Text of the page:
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7 thorny topics of comparison between Boomers, Millennials and Gen Z

Dialogue between 'incompatible generations' may not be impossible, suggests Gianrico and Giorgia Carofiglio's book


Are communication and constructive dialogue between different generations, separated not only by a few decades of life but above all by such rapid and radical social and technological evolution, possible? Before answering with a blunt, quick and decisive NO, it might be useful to leaf through the pages of "L'Ora del caffè", a volume signed by Gianrico and Giorgia Carofiglio and defined as Manuale di conversazione per generazioni incompatibili.

Beyond the contents of the book, the reading of which in its entirety could in any case be useful to parents, uncles, grandparents, grandchildren and children who are aware of the question of keeping open a transversal channel of communication between Boomers, Millennials and Gen Z, it may not be entirely superfluous, even for the daily survival of the above-mentioned categories, to reflect on the best ways to deal with confrontations before they become clashes. In short, to meditate on the possibility of escaping from the stereotype of the 'young' who at best clams up and slams the door, strong in his granitic convictions, and the other - less young - who screams, entrenching himself in the walls of his wider life experience.


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To do this, Carofiglio suggests, we need to find out where different opinions come from, try to see things with a sideways glance before approaching them with different words. It is necessary to dredge up old arguments of conflict with a spirit of curiosity and experimentation, to temporarily suspend our opinions and thought patterns to try to really understand a theory or a key before evaluating it.

We leave the references to philosophers, analysts and scholars to the reading of the book, so as not to exaggerate with spoilers, or else Einaudi will get upset. But it may be useful to find out which are the seven topics on which the authors call for reasonableness and on which, in all evidence, the most heated family diatribes have focused.

1) Food. Understood not as the difficult choice between pasta and pizza or between first and second course. Rather as an ethical dilemma relating mainly to whether or not to eat meat, to being vegetarian, vegan or otherwise. To the relationship with the correct way of eating and the disorders associated with its crisis.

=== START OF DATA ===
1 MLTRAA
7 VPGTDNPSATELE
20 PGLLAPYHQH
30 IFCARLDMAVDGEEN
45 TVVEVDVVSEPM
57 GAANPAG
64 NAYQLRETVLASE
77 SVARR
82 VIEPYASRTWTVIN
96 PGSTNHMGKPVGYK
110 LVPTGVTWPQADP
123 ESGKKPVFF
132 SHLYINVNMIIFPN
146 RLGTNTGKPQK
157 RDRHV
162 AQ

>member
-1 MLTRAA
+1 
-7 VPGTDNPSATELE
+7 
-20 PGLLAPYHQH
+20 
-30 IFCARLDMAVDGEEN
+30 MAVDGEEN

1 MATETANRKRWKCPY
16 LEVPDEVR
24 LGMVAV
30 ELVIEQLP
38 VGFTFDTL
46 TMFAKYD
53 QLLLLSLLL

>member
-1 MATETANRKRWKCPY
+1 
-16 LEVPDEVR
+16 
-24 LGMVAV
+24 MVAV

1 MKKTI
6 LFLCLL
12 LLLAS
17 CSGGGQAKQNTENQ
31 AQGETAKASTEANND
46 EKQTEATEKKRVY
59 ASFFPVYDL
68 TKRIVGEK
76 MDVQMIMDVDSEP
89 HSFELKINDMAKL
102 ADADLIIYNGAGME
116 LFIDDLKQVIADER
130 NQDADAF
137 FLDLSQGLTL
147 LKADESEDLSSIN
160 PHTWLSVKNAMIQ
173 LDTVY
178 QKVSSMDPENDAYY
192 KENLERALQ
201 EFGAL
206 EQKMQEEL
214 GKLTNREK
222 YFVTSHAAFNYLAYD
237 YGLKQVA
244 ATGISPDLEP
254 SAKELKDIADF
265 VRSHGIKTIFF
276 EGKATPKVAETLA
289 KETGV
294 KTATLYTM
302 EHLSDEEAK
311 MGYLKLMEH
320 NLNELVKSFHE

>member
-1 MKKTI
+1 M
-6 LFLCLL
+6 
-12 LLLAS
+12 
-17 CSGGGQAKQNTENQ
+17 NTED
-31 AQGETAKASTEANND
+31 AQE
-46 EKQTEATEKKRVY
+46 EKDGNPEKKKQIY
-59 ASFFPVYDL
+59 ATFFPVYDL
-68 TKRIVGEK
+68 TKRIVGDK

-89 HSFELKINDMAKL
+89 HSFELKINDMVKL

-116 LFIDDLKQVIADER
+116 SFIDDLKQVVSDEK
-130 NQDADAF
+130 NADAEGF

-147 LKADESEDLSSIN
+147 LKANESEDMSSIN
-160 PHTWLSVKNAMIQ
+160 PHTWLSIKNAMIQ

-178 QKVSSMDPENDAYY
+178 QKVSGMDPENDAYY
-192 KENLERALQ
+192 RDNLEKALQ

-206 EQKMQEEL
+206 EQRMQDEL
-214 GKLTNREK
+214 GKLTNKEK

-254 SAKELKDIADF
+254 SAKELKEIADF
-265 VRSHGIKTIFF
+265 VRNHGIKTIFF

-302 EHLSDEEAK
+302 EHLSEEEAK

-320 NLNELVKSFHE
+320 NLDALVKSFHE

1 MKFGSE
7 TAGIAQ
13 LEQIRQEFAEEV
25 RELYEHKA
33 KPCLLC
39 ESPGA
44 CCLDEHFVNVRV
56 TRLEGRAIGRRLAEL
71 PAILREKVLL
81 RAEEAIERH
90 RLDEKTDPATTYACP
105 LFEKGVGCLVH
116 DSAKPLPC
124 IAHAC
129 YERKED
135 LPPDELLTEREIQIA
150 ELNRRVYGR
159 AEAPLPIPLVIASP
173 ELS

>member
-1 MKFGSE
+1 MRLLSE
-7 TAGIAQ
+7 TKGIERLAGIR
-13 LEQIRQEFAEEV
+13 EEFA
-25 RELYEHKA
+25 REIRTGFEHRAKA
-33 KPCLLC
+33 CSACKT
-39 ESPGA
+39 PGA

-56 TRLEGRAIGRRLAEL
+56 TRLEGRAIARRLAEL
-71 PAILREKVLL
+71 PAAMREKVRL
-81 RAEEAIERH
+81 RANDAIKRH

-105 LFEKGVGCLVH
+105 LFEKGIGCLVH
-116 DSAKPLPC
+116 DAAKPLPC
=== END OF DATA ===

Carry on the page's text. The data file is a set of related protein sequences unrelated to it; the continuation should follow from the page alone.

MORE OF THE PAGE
2) Anxiety. In this case, probably not much explanation is needed. Guilt and pain from misunderstanding are some of the manifestations or causes of this state of discomfort, which would require a more reasoned and secular approach, even in the choice of seeking help "from a good one".

3) Climate. It is too cold, it is too hot, there are no longer any half seasons. Up to this point we all more or less agree. But then we come to the divisive topics, such as climate change, the protection and adaptation of lifestyles, the right to consumption and the happiness they seem to guarantee.

4) Gender equality. Understood as the guarantee that, in time, we can arrive at a situation where "there will be mediocre women in important positions, everywhere". At first reading this may seem almost offensive, but the concept behind it turns out to be subtle and calls for a reasoned awareness that goes beyond the use of the masculine in plurals.

5) Sex. No, we are not talking about details and murky nocturnal practices. But of freedom of choice, of awareness of diversity, of accepting that certain stereotypes have probably had their day.

6) Work. Read as the presence and absence of employment, as the difficulty in finding the right one, as the possibility for the youngest to earn enough to guarantee a dignified and, heaven forbid, fulfilling existence.

7) Politics. Or perhaps even more its negation, its rejection. Its rejection by Millennials and Generation Z. The need for cold realism but also for dreams to be pursued: "so many things have happened because someone had the courage to shoot their mouth off, to think the unthinkable and to demand it".

All topics should be addressed without giving the impression of "trying to explain something obvious to a not-so-intelligent interlocutor".



Illustration by Gloria Dozio - Acrimònia Studios